Social mobility is the process of changing a person’s social status. Concerning the United States and many other countries, this concept implies the movement of individuals or groups from one place to another or from one social class to another, as well as the movement of values and goods. According to Hout (2015), the concept of regional mobility includes internal migration, emigration, and immigration. Internal migration, as well as both types of resettlement (emigration and immigration), contains the components of social mobility.
specifically for you
for only $16.05 $11/page
Types of Social Mobility
There are various types of social mobility. They are divided into groups and focus on the features of the process of changing a person’s status. According to Rothman (2016), the following types of social mobility exist:
- Intergenerational and intrasocial;
- Vertical and horizontal;
- Organized and structural.
Open vs. Closed Stratification Systems
Rothman (2016) argues that there are closed and open stratification systems. In a closed society, moving up the social ladder is very difficult for certain categories of people. These are cultures where there are castes, estates, and slaves. Such communities were typical for the Middle Ages. In an open society, as the author remarks, everyone has equal opportunities (Rothman, 2016). Countries with a democratic form of government, in particular, the United States can refer to these societies. The absence of obstacles to free development is a characteristic feature of this type of stratification.
Factors Affecting Occupational Mobility
The most intensive professional movement of groups and individuals is promoted by various factors and channels of occupational mobility. Rothman (2016) refers to such criteria as social reforms, revolutions, wars, scientific and technological progress, and other critical aspects of life. All these factors can have a direct impact on the individual since such cardinal alterations are fraught with a change in not only priorities but also the nature of the professional activity.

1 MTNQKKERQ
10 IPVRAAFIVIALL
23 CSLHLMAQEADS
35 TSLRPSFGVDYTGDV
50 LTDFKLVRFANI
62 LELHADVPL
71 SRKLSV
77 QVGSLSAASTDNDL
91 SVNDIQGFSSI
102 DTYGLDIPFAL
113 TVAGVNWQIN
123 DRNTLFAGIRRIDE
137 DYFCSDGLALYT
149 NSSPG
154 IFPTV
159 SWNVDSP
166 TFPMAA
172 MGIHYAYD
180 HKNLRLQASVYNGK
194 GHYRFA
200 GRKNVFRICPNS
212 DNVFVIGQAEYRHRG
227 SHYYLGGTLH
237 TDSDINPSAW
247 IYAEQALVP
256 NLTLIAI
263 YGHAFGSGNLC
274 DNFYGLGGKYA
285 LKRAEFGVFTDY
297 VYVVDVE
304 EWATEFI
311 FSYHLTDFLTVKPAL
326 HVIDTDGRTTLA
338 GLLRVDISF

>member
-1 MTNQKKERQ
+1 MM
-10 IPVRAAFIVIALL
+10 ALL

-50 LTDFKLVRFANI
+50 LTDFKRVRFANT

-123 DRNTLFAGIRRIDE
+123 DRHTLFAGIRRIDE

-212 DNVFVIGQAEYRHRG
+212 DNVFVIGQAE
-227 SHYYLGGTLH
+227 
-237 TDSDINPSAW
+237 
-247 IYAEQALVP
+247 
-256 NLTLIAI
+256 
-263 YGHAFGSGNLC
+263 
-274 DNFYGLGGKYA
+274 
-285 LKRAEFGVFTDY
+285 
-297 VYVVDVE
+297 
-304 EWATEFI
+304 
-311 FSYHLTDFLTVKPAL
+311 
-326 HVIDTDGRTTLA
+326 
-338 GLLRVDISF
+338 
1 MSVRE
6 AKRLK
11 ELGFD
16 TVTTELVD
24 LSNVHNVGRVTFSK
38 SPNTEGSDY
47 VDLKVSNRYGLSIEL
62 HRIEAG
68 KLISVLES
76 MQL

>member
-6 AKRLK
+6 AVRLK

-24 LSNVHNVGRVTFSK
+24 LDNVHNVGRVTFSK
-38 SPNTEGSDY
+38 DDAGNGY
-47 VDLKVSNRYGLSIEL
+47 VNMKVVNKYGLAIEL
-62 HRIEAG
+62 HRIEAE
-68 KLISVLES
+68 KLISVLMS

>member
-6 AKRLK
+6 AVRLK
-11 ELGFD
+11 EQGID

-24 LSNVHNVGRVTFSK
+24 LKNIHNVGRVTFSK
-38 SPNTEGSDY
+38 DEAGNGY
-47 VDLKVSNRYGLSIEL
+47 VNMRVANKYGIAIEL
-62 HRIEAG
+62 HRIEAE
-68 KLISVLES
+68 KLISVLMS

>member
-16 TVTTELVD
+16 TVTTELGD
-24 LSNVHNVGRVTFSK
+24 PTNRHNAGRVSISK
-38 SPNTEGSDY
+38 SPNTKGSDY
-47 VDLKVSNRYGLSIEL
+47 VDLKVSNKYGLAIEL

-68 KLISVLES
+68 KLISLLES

Highly Publicized Trial
Many trials are held at the local level and do not arouse public interest. However, there are such lawsuits that cause a significant social outcry and become highly publicized. One of the examples of such a case occurred in Germany in 2016 when an Afghan migrant raped and killed a young 19-year-old student (“Afghan migrant accused,” 2017). This incident became public immediately and once again raised the acute issue of refugees and global migration from disadvantaged countries.
When considering this trial regarding sociological concepts, the notion of regional mobility can be applied in this case. The migrant who came to Germany in an attempt to avoid problems in his country pursued a completely natural goal to improve his social status. Nevertheless, despite the desire for a better life, the young man could not change his behavioral habits, which was the reason for the murder. According to the investigation, the defendant uncovered many details, which he initially concealed from the representatives of the law, in particular, his age, which he understated (“Afghan migrant accused,” 2017).
Social norms and priorities supported by the native of Afghanistan pushed him to a serious and brutal crime. A significant public resonance was caused by the fact that the problem of refugees from the East was and still is relevant for Germany. European values do not allow any encroachment on the life and well-being of people. Therefore, the trial of the student’s murder became known both in the press and among the population, forcing many to question the correctness of the chosen politician course.
100% original paper
on any topic
done in as little as
Hout, M. (2015). A summary of what we know about social mobility. The ANNALS of the American Academy of Political and Social Science, 657(1), 27-36.
Rothman, R. A. (2016). Inequality and stratification: Race, class, and gender (5th ed.). New York, NY: Routledge.